The fires are burning out of control because that’s the policy. We are supposed to thank the firefighters for not fighting the fires but allowing them to expand to hundreds of thousands of acres, burning trillions of dollars worth of timber and incinerating watersheds and habitat in vast tracts.

But why go on about the bottom feeders who have sold their integrity to the highest bidders? Better to attack the problems with solutions. And the key solution is for local residents to take back their landscapes from the international crime cartels, including our own state and federal governments, which are major colluders and enablers of our national collapse.

18 Jul 2008, 9:19am
by bear bait

A large segment of the contract type 2 fire crews are Hispanic… ok, illegal aliens. The way to get into that business is to buy a van, install blackout screening on the windows, steal license plates from several states, and go to Arizona and pick up wetbacks and haul them to the PNW. You get $1500 a head in a 15 passenger van. It costs the aliens more, but that money is paid to corrupt border patrolers to let them pass at check points unmolested. Two trips, and you own a van. Two vans and you can haul a 20 person type 2 fire team. Then you have to pay to train them. Or they have to pay you to get trained. Who knows how that works because that is beyond the pale of public scrutiny. I just know that it all operates by rules other than those of the US, hidden by language and culture. And the hiring agencies do not care. All they want is bodies on the fire line, with a modicum of “documented” “certified” “trained” employees with 3 or 4 competent English speaking crew and squad leaders. Some of those contractors make a million dollars a year, and when the IRS comes for them, they just empty the bank and go back to Mexico. Has happened way more times than you are ever told by the Free Press or government press release.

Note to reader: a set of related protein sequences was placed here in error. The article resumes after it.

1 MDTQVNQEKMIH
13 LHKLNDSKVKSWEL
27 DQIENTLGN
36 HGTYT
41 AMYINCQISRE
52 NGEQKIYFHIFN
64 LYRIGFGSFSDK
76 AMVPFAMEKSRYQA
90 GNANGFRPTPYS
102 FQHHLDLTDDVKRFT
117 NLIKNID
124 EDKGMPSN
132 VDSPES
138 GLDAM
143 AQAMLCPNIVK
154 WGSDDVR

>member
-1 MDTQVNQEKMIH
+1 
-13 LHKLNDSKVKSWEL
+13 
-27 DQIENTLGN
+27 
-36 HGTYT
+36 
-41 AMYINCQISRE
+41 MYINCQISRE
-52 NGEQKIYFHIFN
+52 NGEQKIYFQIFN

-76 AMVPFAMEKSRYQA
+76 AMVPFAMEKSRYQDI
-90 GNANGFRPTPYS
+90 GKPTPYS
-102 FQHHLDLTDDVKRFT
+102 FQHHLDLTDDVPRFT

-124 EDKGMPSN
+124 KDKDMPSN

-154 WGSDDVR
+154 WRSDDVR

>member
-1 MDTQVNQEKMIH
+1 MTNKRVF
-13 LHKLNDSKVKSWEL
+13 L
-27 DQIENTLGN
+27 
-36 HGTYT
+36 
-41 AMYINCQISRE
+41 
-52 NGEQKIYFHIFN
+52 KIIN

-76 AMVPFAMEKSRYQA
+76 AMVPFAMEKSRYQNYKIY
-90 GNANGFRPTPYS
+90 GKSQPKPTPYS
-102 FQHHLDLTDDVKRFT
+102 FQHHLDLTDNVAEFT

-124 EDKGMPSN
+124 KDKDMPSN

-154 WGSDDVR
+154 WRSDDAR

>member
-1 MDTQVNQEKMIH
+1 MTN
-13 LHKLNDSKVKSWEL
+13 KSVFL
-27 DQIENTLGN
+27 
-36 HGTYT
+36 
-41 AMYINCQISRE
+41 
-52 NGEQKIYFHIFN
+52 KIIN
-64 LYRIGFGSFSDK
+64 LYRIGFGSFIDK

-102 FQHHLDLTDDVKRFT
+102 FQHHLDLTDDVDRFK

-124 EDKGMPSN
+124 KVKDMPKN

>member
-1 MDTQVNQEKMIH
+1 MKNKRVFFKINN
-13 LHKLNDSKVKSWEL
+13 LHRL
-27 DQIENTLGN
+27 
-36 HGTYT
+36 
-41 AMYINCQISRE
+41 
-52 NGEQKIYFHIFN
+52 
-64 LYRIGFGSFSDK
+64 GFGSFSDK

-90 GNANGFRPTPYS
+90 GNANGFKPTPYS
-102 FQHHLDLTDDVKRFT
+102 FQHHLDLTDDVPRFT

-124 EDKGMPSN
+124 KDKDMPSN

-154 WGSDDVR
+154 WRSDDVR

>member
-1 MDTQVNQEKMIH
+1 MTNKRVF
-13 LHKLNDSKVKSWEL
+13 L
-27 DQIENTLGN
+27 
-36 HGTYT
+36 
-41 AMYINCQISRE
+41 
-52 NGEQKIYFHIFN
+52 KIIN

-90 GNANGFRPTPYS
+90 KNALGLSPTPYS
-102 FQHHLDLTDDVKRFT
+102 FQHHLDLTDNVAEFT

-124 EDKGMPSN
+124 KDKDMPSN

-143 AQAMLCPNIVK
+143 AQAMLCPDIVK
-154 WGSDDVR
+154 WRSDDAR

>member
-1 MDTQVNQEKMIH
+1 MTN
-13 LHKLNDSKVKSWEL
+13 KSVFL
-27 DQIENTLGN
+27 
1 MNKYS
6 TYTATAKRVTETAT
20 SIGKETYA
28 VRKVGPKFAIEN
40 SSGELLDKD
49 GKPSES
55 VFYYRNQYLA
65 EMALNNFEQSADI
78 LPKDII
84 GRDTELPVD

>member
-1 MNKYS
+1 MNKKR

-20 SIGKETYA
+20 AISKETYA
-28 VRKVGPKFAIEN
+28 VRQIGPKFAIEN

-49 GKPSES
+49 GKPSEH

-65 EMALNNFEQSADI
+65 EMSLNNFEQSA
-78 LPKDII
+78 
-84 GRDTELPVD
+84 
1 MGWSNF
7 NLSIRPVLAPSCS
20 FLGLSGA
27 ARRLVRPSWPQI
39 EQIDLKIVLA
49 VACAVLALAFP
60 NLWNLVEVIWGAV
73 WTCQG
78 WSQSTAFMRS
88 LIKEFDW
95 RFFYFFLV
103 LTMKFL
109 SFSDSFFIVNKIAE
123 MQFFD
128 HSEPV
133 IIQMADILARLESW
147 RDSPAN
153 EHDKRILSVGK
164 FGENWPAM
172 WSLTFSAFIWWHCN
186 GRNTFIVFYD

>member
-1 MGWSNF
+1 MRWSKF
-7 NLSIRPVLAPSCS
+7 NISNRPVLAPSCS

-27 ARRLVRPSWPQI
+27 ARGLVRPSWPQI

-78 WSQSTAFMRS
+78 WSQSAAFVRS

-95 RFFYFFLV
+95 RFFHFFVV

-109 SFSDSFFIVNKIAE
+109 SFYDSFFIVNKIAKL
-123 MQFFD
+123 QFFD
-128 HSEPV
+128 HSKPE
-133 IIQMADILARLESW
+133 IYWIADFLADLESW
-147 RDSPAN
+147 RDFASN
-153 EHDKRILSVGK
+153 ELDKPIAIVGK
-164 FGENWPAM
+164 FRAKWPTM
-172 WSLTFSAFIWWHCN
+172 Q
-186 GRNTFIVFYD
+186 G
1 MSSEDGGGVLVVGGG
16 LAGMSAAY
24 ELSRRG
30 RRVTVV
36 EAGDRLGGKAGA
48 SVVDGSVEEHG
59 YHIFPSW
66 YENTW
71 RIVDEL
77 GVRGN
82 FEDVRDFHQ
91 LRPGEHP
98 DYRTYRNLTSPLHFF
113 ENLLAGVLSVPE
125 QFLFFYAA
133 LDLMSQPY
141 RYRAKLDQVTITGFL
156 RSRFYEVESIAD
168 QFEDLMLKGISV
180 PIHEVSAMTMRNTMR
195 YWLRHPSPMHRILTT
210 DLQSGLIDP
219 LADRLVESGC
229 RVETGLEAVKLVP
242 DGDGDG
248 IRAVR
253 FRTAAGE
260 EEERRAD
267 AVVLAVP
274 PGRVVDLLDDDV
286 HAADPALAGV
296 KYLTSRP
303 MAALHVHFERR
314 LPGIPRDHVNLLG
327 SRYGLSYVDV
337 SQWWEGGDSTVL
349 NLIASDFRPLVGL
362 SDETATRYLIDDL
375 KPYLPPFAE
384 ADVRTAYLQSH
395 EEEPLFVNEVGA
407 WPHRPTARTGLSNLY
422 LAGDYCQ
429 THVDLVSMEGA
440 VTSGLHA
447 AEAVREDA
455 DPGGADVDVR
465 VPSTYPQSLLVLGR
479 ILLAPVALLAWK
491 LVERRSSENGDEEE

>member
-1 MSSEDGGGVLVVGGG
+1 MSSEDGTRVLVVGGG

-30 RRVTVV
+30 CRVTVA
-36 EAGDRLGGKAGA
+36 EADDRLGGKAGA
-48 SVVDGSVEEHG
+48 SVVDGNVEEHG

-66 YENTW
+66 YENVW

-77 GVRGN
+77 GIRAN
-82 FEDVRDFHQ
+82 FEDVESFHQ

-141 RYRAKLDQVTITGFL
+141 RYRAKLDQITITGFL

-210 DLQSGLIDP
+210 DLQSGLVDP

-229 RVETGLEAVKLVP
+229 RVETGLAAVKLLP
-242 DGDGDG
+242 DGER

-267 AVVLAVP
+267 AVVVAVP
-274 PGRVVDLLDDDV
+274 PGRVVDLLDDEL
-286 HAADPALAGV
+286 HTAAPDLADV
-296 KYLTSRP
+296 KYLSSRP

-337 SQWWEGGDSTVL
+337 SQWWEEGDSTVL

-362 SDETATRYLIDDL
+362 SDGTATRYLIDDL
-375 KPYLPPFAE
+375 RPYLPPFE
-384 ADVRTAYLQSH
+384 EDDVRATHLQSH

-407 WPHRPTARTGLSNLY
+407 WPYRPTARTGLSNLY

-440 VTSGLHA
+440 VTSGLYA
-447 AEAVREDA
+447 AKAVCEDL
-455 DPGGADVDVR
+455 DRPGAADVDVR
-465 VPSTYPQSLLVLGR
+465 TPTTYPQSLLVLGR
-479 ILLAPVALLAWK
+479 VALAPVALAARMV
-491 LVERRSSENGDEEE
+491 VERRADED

All year long you see farm workers dressed in Nomex green cargo pants and the requisite yellow shirt. About $150 worth of clothes. No big deal, because on those fires they have an exchange at the laundry and you hand in clothes and get clean ones in return. And all you can steal. One fire, and you can outfit another crew just with the purloined equipment. That is how it works. As to dope plantations and drugs in camp, it is there, they are there, and USFS or BLM security is a few people lounging around in the fire camp looking important.

All that the USFS has on direct payroll in many places is some cops. No timber people, no grazing people. Just cops. They get locally deputized and give out traffic tickets on the highway. But the mega dope plantations in the roadless areas go undetected for the most part. Last year, on the Cal/OR border in Malheur county, the cops raided a dope plantation in the high desert mountains. Only caught one guy who got lost in the retreat. Their camp showed they had been living on beans and big horn sheep. Had a Lahontan cutthroat trout stream relocated to irrigate their plants.

I and another guy set up an archery camp for our kids to hunt deer and elk a couple of years ago on the John Day River. We babysat grandkids while the dads hunted, and had a great time. While we were there, two 10,000 plant dope grows were found in roadless areas. Nobody was arrested. Among the evidence were lots of tortilla plastic bags and elk bones.